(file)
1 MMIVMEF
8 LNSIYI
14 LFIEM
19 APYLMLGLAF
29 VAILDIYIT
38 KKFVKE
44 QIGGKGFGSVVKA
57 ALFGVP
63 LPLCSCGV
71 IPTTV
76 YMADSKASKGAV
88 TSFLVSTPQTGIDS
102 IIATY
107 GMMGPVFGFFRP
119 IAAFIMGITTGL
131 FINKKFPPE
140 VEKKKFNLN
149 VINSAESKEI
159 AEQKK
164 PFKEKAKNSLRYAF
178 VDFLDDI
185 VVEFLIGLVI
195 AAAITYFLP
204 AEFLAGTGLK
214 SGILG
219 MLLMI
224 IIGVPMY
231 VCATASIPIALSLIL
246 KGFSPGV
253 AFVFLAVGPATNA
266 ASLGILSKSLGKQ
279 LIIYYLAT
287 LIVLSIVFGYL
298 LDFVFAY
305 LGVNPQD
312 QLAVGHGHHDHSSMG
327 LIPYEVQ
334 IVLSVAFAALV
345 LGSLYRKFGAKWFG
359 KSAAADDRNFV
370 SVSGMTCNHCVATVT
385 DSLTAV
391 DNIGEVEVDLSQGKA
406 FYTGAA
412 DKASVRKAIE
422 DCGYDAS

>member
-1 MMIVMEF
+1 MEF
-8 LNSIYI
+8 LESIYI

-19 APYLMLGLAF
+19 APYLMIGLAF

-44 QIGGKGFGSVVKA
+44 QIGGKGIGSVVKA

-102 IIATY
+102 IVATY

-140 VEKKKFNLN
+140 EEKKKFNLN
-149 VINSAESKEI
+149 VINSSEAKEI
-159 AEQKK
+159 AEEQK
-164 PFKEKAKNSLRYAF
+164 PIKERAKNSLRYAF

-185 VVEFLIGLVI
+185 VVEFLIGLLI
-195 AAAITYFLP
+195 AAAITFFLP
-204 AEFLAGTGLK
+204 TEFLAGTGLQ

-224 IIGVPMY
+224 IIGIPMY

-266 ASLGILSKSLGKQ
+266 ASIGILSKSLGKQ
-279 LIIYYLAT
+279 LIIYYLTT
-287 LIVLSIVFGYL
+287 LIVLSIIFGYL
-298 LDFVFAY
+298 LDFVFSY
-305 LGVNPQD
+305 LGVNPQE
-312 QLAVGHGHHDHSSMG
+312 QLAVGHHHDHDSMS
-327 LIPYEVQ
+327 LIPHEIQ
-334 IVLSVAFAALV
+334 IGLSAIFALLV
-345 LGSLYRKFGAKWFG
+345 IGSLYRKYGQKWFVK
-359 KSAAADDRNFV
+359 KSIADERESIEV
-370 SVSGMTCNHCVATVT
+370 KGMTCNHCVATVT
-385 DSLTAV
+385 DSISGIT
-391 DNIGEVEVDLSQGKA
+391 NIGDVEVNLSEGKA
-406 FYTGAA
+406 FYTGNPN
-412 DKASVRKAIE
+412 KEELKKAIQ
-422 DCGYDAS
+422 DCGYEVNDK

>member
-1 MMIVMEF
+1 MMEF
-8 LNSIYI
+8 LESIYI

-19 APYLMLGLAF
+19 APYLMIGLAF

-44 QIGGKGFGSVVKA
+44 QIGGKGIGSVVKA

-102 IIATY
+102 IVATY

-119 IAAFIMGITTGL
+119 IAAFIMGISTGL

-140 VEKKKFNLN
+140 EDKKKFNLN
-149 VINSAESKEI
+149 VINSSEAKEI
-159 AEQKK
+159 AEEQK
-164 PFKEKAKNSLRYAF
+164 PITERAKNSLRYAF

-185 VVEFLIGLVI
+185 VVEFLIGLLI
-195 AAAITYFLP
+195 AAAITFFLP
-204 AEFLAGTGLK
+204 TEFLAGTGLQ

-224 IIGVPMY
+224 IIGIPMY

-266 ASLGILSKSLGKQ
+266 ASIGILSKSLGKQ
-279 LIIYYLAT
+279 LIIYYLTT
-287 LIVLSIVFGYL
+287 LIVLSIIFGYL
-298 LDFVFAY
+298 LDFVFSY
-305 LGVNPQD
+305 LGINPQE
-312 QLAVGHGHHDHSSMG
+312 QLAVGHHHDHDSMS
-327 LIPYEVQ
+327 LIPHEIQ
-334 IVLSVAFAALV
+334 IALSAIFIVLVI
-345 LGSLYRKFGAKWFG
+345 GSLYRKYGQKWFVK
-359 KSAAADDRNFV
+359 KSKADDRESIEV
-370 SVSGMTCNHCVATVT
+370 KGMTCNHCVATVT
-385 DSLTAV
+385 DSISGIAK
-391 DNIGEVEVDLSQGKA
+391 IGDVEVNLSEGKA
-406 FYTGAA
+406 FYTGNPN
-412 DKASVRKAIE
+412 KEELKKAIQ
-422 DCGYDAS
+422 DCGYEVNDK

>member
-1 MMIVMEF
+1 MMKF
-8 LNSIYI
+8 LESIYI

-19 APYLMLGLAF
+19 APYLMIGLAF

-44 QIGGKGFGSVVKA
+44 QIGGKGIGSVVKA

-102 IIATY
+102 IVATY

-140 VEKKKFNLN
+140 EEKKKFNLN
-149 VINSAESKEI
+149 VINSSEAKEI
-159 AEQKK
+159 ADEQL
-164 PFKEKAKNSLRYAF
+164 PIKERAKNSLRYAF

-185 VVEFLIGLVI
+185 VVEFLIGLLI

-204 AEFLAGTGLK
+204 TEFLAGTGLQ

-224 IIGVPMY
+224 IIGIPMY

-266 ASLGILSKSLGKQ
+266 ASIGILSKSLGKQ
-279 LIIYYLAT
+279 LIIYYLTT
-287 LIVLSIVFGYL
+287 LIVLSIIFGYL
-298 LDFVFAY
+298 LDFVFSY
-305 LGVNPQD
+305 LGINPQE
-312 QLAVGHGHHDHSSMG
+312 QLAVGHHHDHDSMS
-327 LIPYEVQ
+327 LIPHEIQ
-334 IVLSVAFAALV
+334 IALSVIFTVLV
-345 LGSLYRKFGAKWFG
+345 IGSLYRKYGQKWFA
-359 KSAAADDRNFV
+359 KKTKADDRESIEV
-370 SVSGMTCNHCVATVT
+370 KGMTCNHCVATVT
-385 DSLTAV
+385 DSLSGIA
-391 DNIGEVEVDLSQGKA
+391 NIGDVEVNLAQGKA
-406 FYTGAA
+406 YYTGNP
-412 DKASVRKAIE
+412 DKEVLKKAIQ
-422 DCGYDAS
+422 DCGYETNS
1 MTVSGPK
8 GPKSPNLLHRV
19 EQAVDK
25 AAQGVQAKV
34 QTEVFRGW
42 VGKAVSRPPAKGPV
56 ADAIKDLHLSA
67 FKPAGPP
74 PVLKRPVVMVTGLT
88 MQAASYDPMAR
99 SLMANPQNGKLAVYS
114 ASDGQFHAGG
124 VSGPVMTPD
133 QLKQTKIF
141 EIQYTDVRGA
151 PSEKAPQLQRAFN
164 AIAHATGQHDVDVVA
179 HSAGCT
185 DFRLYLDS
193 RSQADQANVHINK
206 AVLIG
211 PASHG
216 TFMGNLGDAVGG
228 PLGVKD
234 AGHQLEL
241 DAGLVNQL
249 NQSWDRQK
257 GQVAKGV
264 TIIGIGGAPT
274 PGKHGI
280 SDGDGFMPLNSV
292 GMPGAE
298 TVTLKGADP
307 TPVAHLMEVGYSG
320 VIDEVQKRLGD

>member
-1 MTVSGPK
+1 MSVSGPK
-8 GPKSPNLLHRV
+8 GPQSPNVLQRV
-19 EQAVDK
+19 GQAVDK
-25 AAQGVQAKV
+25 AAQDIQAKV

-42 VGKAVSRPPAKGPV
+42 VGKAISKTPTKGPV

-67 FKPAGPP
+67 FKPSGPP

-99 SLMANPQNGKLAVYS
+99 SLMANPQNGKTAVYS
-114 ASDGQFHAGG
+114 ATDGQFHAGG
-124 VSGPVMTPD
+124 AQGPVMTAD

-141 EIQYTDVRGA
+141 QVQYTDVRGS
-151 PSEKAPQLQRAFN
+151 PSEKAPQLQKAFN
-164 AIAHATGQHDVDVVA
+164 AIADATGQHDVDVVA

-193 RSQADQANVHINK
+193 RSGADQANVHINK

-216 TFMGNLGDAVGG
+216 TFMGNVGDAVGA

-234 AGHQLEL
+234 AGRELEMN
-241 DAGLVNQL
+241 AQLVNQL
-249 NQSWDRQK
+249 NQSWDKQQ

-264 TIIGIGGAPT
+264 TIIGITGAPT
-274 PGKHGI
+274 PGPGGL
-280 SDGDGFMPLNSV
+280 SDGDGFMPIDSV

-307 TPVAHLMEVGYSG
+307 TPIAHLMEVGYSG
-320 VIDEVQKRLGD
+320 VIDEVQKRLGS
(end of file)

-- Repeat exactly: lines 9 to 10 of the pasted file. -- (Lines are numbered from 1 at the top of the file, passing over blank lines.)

63 LPLCSCGV
71 IPTTV